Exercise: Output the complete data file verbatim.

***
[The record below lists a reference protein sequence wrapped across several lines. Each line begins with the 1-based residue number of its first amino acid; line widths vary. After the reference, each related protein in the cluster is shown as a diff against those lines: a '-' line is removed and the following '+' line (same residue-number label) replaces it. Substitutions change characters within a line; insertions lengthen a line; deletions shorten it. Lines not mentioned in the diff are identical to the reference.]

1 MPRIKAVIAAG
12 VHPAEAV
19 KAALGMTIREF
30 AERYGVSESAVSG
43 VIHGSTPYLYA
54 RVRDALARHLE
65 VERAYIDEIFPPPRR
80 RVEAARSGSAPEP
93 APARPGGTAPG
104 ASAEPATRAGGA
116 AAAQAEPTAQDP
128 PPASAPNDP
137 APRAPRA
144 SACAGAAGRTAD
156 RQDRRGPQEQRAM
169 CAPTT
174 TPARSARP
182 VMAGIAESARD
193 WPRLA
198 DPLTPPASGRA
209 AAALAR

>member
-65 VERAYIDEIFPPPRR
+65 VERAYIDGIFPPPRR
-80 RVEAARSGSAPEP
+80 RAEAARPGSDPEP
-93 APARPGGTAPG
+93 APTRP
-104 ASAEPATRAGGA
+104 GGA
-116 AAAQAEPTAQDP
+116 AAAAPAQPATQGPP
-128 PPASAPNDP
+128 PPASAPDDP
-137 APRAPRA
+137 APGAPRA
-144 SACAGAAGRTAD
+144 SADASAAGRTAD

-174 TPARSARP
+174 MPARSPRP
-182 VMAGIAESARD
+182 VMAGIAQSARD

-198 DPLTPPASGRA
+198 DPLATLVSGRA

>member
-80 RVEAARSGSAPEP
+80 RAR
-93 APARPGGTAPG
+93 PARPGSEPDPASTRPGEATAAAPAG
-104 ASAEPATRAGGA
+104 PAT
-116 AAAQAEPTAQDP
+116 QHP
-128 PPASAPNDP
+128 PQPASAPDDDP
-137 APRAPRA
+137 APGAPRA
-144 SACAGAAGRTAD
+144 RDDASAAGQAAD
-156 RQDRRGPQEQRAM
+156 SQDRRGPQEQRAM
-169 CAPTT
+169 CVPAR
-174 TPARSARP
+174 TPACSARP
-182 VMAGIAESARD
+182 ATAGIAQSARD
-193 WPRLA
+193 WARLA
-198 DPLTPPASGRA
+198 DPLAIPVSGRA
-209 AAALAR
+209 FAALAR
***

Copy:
[The record below lists a reference protein sequence wrapped across several lines. Each line begins with the 1-based residue number of its first amino acid; line widths vary. After the reference, each related protein in the cluster is shown as a diff against those lines: a '-' line is removed and the following '+' line (same residue-number label) replaces it. Substitutions change characters within a line; insertions lengthen a line; deletions shorten it. Lines not mentioned in the diff are identical to the reference.]

1 MPRIKAVIAAG
12 VHPAEAV
19 KAALGMTIREF
30 AERYGVSESAVSG
43 VIHGSTPYLYA
54 RVRDALARHLE
65 VERAYIDEIFPPPRR
80 RVEAARSGSAPEP
93 APARPGGTAPG
104 ASAEPATRAGGA
116 AAAQAEPTAQDP
128 PPASAPNDP
137 APRAPRA
144 SACAGAAGRTAD
156 RQDRRGPQEQRAM
169 CAPTT
174 TPARSARP
182 VMAGIAESARD
193 WPRLA
198 DPLTPPASGRA
209 AAALAR

>member
-65 VERAYIDEIFPPPRR
+65 VERAYIDGIFPPPRR
-80 RVEAARSGSAPEP
+80 RAEAARPGSDPEP
-93 APARPGGTAPG
+93 APTRP
-104 ASAEPATRAGGA
+104 GGA
-116 AAAQAEPTAQDP
+116 AAAAPAQPATQGPP
-128 PPASAPNDP
+128 PPASAPDDP
-137 APRAPRA
+137 APGAPRA
-144 SACAGAAGRTAD
+144 SADASAAGRTAD

-174 TPARSARP
+174 MPARSPRP
-182 VMAGIAESARD
+182 VMAGIAQSARD

-198 DPLTPPASGRA
+198 DPLATLVSGRA

>member
-80 RVEAARSGSAPEP
+80 RAR
-93 APARPGGTAPG
+93 PARPGSEPDPASTRPGEATAAAPAG
-104 ASAEPATRAGGA
+104 PAT
-116 AAAQAEPTAQDP
+116 QHP
-128 PPASAPNDP
+128 PQPASAPDDDP
-137 APRAPRA
+137 APGAPRA
-144 SACAGAAGRTAD
+144 RDDASAAGQAAD
-156 RQDRRGPQEQRAM
+156 SQDRRGPQEQRAM
-169 CAPTT
+169 CVPAR
-174 TPARSARP
+174 TPACSARP
-182 VMAGIAESARD
+182 ATAGIAQSARD
-193 WPRLA
+193 WARLA
-198 DPLTPPASGRA
+198 DPLAIPVSGRA
-209 AAALAR
+209 FAALAR